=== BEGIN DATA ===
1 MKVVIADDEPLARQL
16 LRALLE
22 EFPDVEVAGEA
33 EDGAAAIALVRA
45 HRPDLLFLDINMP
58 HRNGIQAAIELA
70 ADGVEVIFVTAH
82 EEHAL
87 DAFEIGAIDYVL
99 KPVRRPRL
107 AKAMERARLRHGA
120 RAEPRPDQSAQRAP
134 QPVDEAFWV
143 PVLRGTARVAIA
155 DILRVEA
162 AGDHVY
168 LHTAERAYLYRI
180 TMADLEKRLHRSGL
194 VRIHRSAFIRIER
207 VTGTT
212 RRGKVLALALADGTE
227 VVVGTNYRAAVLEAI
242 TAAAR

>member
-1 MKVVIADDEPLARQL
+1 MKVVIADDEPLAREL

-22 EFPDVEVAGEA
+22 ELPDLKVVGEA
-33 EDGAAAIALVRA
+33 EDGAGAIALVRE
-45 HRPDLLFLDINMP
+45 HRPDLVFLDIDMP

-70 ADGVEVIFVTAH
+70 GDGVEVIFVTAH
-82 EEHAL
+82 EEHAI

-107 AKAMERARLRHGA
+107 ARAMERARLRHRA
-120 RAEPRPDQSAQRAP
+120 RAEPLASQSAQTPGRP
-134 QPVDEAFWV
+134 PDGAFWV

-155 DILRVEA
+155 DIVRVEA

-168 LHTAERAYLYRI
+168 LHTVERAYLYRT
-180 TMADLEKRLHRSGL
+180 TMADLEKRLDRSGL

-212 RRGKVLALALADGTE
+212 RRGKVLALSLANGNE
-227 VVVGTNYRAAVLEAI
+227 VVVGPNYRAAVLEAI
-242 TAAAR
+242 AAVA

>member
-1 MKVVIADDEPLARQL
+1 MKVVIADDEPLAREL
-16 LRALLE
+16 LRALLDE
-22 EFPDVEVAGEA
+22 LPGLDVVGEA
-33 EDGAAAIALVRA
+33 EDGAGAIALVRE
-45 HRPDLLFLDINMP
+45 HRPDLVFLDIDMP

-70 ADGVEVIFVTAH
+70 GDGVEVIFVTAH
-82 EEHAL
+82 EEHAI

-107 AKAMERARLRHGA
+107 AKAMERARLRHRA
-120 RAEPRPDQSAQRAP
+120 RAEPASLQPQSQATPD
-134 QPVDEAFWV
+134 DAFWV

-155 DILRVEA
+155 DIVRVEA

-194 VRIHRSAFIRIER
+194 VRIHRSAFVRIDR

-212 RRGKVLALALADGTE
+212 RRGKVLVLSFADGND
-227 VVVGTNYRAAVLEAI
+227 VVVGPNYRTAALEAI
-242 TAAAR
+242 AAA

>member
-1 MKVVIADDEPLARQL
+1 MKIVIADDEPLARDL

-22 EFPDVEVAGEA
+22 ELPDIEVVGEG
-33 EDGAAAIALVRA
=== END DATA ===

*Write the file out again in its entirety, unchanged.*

1 MKVVIADDEPLARQL
16 LRALLE
22 EFPDVEVAGEA
33 EDGAAAIALVRA
45 HRPDLLFLDINMP
58 HRNGIQAAIELA
70 ADGVEVIFVTAH
82 EEHAL
87 DAFEIGAIDYVL
99 KPVRRPRL
107 AKAMERARLRHGA
120 RAEPRPDQSAQRAP
134 QPVDEAFWV
143 PVLRGTARVAIA
155 DILRVEA
162 AGDHVY
168 LHTAERAYLYRI
180 TMADLEKRLHRSGL
194 VRIHRSAFIRIER
207 VTGTT
212 RRGKVLALALADGTE
227 VVVGTNYRAAVLEAI
242 TAAAR

>member
-1 MKVVIADDEPLARQL
+1 MKVVIADDEPLAREL

-22 EFPDVEVAGEA
+22 ELPDLKVVGEA
-33 EDGAAAIALVRA
+33 EDGAGAIALVRE
-45 HRPDLLFLDINMP
+45 HRPDLVFLDIDMP

-70 ADGVEVIFVTAH
+70 GDGVEVIFVTAH
-82 EEHAL
+82 EEHAI

-107 AKAMERARLRHGA
+107 ARAMERARLRHRA
-120 RAEPRPDQSAQRAP
+120 RAEPLASQSAQTPGRP
-134 QPVDEAFWV
+134 PDGAFWV

-155 DILRVEA
+155 DIVRVEA

-168 LHTAERAYLYRI
+168 LHTVERAYLYRT
-180 TMADLEKRLHRSGL
+180 TMADLEKRLDRSGL

-212 RRGKVLALALADGTE
+212 RRGKVLALSLANGNE
-227 VVVGTNYRAAVLEAI
+227 VVVGPNYRAAVLEAI
-242 TAAAR
+242 AAVA

>member
-1 MKVVIADDEPLARQL
+1 MKVVIADDEPLAREL
-16 LRALLE
+16 LRALLDE
-22 EFPDVEVAGEA
+22 LPGLDVVGEA
-33 EDGAAAIALVRA
+33 EDGAGAIALVRE
-45 HRPDLLFLDINMP
+45 HRPDLVFLDIDMP

-70 ADGVEVIFVTAH
+70 GDGVEVIFVTAH
-82 EEHAL
+82 EEHAI

-107 AKAMERARLRHGA
+107 AKAMERARLRHRA
-120 RAEPRPDQSAQRAP
+120 RAEPASLQPQSQATPD
-134 QPVDEAFWV
+134 DAFWV

-155 DILRVEA
+155 DIVRVEA

-194 VRIHRSAFIRIER
+194 VRIHRSAFVRIDR

-212 RRGKVLALALADGTE
+212 RRGKVLVLSFADGND
-227 VVVGTNYRAAVLEAI
+227 VVVGPNYRTAALEAI
-242 TAAAR
+242 AAA

>member
-1 MKVVIADDEPLARQL
+1 MKIVIADDEPLARDL

-22 EFPDVEVAGEA
+22 ELPDIEVVGEG
-33 EDGAAAIALVRA